Bloody Sunday was a British atrocity, and the biggest single killing by state forces in the course of the conflict in Northern Ireland.
The murder of 14 civil rights protesters was part of a wholesale repression of Catholics by the Northern Irish government and the British state.
British troops were sent into Northern Ireland in August 1969 because the armed sectarian police force could no longer contain an effective insurrection in Derry, the second largest city in Northern Ireland.
People were fighting back against a system where access to jobs, housing and effective votes depended on whether you were Catholic or Protestant.
The Labour government had to act to prop up a Unionist government that ran Northern Ireland as a sectarian, one party state.
At that time the IRA scarcely existed. But the brutality of the British army turned that around.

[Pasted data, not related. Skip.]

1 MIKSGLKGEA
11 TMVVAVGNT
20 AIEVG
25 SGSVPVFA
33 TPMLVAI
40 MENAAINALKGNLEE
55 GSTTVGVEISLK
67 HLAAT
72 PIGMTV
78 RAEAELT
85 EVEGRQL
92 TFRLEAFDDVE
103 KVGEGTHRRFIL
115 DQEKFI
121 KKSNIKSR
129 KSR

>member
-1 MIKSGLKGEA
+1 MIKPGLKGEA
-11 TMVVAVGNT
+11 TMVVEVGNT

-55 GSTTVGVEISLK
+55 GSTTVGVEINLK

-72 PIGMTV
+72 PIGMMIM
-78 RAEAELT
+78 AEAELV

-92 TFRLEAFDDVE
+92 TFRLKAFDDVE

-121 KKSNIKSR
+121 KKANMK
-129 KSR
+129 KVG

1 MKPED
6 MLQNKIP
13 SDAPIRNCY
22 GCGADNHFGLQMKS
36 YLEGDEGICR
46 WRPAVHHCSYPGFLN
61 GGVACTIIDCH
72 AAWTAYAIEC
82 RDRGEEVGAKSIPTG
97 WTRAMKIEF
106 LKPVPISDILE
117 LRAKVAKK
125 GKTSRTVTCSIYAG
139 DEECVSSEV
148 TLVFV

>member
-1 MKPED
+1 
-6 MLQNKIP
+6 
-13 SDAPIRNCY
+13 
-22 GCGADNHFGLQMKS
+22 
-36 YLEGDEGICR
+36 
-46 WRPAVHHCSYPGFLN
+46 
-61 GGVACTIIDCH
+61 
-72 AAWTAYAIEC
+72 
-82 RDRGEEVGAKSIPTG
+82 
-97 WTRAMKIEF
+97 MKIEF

In July 1970 the British imposed a curfew on the Lower Falls Catholic area of Belfast. It wasn’t until February 1971 that the IRA killed its first British soldier.
On 9 August 1971 the army swooped into Catholic areas at dawn, dragging off 346 men to be interned – detained without trial, often for years.
Few were IRA activists. No Loyalists were taken. Nine civilians were shot dead as rioting spread in response.
Then came Bloody Sunday. A march was organised in opposition to internment – and was deemed illegal.
It was scheduled to begin in the Creggan area of Derry and to weave through the Bogside before proceeding to Guildhall Square in the city centre.
It never got that far. The paratroops went into the Bogside and opened fire.